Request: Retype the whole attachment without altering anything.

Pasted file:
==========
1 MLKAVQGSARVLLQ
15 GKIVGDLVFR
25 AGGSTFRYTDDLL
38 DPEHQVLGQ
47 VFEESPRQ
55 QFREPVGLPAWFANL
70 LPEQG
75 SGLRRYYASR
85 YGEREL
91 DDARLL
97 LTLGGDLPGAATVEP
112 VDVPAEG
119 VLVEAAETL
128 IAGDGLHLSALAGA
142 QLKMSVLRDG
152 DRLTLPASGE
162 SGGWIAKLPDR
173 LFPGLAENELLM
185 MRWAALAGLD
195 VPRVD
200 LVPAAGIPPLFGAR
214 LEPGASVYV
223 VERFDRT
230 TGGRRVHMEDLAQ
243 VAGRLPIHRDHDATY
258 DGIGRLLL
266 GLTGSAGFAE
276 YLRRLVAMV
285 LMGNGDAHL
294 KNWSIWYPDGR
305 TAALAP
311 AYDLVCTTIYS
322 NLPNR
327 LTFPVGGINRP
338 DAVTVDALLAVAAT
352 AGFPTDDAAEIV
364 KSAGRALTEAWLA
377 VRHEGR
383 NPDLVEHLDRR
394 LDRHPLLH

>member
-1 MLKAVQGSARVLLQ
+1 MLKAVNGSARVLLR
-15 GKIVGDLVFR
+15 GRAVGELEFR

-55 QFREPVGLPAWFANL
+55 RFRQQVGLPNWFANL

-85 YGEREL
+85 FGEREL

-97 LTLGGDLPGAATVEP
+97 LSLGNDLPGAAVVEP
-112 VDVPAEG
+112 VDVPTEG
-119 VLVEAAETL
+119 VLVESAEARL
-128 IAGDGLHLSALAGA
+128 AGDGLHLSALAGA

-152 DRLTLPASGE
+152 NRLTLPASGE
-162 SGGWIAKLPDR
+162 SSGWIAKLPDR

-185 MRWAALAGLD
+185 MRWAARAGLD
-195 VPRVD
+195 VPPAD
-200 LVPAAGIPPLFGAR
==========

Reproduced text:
1 MLKAVQGSARVLLQ
15 GKIVGDLVFR
25 AGGSTFRYTDDLL
38 DPEHQVLGQ
47 VFEESPRQ
55 QFREPVGLPAWFANL
70 LPEQG
75 SGLRRYYASR
85 YGEREL
91 DDARLL
97 LTLGGDLPGAATVEP
112 VDVPAEG
119 VLVEAAETL
128 IAGDGLHLSALAGA
142 QLKMSVLRDG
152 DRLTLPASGE
162 SGGWIAKLPDR
173 LFPGLAENELLM
185 MRWAALAGLD
195 VPRVD
200 LVPAAGIPPLFGAR
214 LEPGASVYV
223 VERFDRT
230 TGGRRVHMEDLAQ
243 VAGRLPIHRDHDATY
258 DGIGRLLL
266 GLTGSAGFAE
276 YLRRLVAMV
285 LMGNGDAHL
294 KNWSIWYPDGR
305 TAALAP
311 AYDLVCTTIYS
322 NLPNR
327 LTFPVGGINRP
338 DAVTVDALLAVAAT
352 AGFPTDDAAEIV
364 KSAGRALTEAWLA
377 VRHEGR
383 NPDLVEHLDRR
394 LDRHPLLH

>member
-1 MLKAVQGSARVLLQ
+1 MLKAVNGSARVLLR
-15 GKIVGDLVFR
+15 GRAVGELEFR

-55 QFREPVGLPAWFANL
+55 RFRQQVGLPNWFANL

-85 YGEREL
+85 FGEREL

-97 LTLGGDLPGAATVEP
+97 LSLGNDLPGAAVVEP
-112 VDVPAEG
+112 VDVPTEG
-119 VLVEAAETL
+119 VLVESAEARL
-128 IAGDGLHLSALAGA
+128 AGDGLHLSALAGA

-152 DRLTLPASGE
+152 NRLTLPASGE
-162 SGGWIAKLPDR
+162 SSGWIAKLPDR

-185 MRWAALAGLD
+185 MRWAARAGLD
-195 VPRVD
+195 VPPAD
-200 LVPAAGIPPLFGAR